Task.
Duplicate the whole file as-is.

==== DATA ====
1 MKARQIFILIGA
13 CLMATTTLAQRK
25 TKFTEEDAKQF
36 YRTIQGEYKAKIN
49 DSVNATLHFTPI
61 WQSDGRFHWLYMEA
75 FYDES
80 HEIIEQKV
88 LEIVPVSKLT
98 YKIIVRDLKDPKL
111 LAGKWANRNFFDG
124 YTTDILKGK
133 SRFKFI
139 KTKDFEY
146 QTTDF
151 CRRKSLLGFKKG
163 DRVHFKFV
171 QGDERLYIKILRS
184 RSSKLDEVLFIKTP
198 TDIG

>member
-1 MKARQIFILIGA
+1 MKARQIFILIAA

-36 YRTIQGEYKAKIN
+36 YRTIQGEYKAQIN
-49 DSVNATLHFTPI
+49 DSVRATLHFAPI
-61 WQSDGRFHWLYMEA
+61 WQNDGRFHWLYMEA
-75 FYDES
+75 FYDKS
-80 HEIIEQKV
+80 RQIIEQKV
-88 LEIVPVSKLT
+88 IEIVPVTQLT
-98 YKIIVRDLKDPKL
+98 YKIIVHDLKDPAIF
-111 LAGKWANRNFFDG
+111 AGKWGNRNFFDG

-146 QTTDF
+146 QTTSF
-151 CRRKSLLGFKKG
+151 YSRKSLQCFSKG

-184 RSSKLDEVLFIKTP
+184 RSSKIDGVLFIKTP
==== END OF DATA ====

1 MKARQIFILIGA
13 CLMATTTLAQRK
25 TKFTEEDAKQF
36 YRTIQGEYKAKIN
49 DSVNATLHFTPI
61 WQSDGRFHWLYMEA
75 FYDES
80 HEIIEQKV
88 LEIVPVSKLT
98 YKIIVRDLKDPKL
111 LAGKWANRNFFDG
124 YTTDILKGK
133 SRFKFI
139 KTKDFEY
146 QTTDF
151 CRRKSLLGFKKG
163 DRVHFKFV
171 QGDERLYIKILRS
184 RSSKLDEVLFIKTP
198 TDIG

>member
-1 MKARQIFILIGA
+1 MKARQIFILIAA

-36 YRTIQGEYKAKIN
+36 YRTIQGEYKAQIN
-49 DSVNATLHFTPI
+49 DSVRATLHFAPI
-61 WQSDGRFHWLYMEA
+61 WQNDGRFHWLYMEA
-75 FYDES
+75 FYDKS
-80 HEIIEQKV
+80 RQIIEQKV
-88 LEIVPVSKLT
+88 IEIVPVTQLT
-98 YKIIVRDLKDPKL
+98 YKIIVHDLKDPAIF
-111 LAGKWANRNFFDG
+111 AGKWGNRNFFDG

-146 QTTDF
+146 QTTSF
-151 CRRKSLLGFKKG
+151 YSRKSLQCFSKG

-184 RSSKLDEVLFIKTP
+184 RSSKIDGVLFIKTP